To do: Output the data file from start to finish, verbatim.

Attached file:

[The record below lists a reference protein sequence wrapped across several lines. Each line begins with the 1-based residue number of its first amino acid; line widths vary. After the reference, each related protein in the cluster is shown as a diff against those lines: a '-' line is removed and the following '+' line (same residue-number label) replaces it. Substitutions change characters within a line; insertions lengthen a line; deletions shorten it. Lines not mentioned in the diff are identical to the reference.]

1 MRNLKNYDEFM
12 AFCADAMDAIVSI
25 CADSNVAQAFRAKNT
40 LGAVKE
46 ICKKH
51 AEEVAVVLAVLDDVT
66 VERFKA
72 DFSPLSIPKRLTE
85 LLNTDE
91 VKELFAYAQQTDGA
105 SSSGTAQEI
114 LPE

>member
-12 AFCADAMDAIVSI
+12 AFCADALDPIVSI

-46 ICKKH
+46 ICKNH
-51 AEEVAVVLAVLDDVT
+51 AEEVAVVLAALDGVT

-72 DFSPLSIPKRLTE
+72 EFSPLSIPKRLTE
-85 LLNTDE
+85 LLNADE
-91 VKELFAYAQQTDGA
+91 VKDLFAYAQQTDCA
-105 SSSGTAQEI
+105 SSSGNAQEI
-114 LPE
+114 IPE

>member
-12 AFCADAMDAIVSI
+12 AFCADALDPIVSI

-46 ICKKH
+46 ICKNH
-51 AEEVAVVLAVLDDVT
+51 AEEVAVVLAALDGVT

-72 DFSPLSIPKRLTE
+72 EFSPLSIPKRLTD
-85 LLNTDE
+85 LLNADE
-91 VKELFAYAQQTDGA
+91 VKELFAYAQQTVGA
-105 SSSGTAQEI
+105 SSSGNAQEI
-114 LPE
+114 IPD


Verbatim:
[The record below lists a reference protein sequence wrapped across several lines. Each line begins with the 1-based residue number of its first amino acid; line widths vary. After the reference, each related protein in the cluster is shown as a diff against those lines: a '-' line is removed and the following '+' line (same residue-number label) replaces it. Substitutions change characters within a line; insertions lengthen a line; deletions shorten it. Lines not mentioned in the diff are identical to the reference.]

1 MRNLKNYDEFM
12 AFCADAMDAIVSI
25 CADSNVAQAFRAKNT
40 LGAVKE
46 ICKKH
51 AEEVAVVLAVLDDVT
66 VERFKA
72 DFSPLSIPKRLTE
85 LLNTDE
91 VKELFAYAQQTDGA
105 SSSGTAQEI
114 LPE

>member
-12 AFCADAMDAIVSI
+12 AFCADALDPIVSI

-46 ICKKH
+46 ICKNH
-51 AEEVAVVLAVLDDVT
+51 AEEVAVVLAALDGVT

-72 DFSPLSIPKRLTE
+72 EFSPLSIPKRLTE
-85 LLNTDE
+85 LLNADE
-91 VKELFAYAQQTDGA
+91 VKDLFAYAQQTDCA
-105 SSSGTAQEI
+105 SSSGNAQEI
-114 LPE
+114 IPE

>member
-12 AFCADAMDAIVSI
+12 AFCADALDPIVSI

-46 ICKKH
+46 ICKNH
-51 AEEVAVVLAVLDDVT
+51 AEEVAVVLAALDGVT

-72 DFSPLSIPKRLTE
+72 EFSPLSIPKRLTD
-85 LLNTDE
+85 LLNADE
-91 VKELFAYAQQTDGA
+91 VKELFAYAQQTVGA
-105 SSSGTAQEI
+105 SSSGNAQEI
-114 LPE
+114 IPD